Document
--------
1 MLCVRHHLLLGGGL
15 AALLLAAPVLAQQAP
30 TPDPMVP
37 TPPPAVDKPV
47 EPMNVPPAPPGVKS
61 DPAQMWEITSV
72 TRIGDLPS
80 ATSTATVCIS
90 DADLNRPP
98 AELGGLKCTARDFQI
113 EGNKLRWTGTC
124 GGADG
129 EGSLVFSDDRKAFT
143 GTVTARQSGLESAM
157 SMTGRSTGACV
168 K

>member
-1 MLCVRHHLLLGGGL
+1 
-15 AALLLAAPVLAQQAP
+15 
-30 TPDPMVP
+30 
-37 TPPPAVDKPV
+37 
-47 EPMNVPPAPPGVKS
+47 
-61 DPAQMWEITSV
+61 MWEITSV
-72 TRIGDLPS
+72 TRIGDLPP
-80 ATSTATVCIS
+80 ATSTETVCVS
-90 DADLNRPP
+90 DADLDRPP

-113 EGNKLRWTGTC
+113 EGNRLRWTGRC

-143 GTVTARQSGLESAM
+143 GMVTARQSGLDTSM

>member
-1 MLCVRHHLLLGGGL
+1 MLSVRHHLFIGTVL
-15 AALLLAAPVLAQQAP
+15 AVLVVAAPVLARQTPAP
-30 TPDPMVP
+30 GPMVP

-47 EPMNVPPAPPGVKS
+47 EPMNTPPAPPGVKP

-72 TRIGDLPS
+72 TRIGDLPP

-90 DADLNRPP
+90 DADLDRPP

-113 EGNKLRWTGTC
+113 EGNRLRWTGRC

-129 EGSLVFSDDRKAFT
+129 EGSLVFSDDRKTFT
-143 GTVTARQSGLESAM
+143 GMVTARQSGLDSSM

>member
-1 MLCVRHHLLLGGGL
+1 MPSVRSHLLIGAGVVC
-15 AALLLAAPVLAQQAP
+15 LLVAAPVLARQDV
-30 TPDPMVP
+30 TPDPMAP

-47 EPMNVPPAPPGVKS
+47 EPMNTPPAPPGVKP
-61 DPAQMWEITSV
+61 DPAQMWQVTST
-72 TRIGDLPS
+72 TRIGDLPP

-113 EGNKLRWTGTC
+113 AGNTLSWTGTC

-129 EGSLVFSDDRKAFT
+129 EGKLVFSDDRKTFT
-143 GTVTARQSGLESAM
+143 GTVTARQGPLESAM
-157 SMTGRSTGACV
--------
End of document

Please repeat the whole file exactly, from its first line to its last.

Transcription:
1 MLCVRHHLLLGGGL
15 AALLLAAPVLAQQAP
30 TPDPMVP
37 TPPPAVDKPV
47 EPMNVPPAPPGVKS
61 DPAQMWEITSV
72 TRIGDLPS
80 ATSTATVCIS
90 DADLNRPP
98 AELGGLKCTARDFQI
113 EGNKLRWTGTC
124 GGADG
129 EGSLVFSDDRKAFT
143 GTVTARQSGLESAM
157 SMTGRSTGACV
168 K

>member
-1 MLCVRHHLLLGGGL
+1 
-15 AALLLAAPVLAQQAP
+15 
-30 TPDPMVP
+30 
-37 TPPPAVDKPV
+37 
-47 EPMNVPPAPPGVKS
+47 
-61 DPAQMWEITSV
+61 MWEITSV
-72 TRIGDLPS
+72 TRIGDLPP
-80 ATSTATVCIS
+80 ATSTETVCVS
-90 DADLNRPP
+90 DADLDRPP

-113 EGNKLRWTGTC
+113 EGNRLRWTGRC

-143 GTVTARQSGLESAM
+143 GMVTARQSGLDTSM

>member
-1 MLCVRHHLLLGGGL
+1 MLSVRHHLFIGTVL
-15 AALLLAAPVLAQQAP
+15 AVLVVAAPVLARQTPAP
-30 TPDPMVP
+30 GPMVP

-47 EPMNVPPAPPGVKS
+47 EPMNTPPAPPGVKP

-72 TRIGDLPS
+72 TRIGDLPP

-90 DADLNRPP
+90 DADLDRPP

-113 EGNKLRWTGTC
+113 EGNRLRWTGRC

-129 EGSLVFSDDRKAFT
+129 EGSLVFSDDRKTFT
-143 GTVTARQSGLESAM
+143 GMVTARQSGLDSSM

>member
-1 MLCVRHHLLLGGGL
+1 MPSVRSHLLIGAGVVC
-15 AALLLAAPVLAQQAP
+15 LLVAAPVLARQDV
-30 TPDPMVP
+30 TPDPMAP

-47 EPMNVPPAPPGVKS
+47 EPMNTPPAPPGVKP
-61 DPAQMWEITSV
+61 DPAQMWQVTST
-72 TRIGDLPS
+72 TRIGDLPP

-113 EGNKLRWTGTC
+113 AGNTLSWTGTC

-129 EGSLVFSDDRKAFT
+129 EGKLVFSDDRKTFT
-143 GTVTARQSGLESAM
+143 GTVTARQGPLESAM
-157 SMTGRSTGACV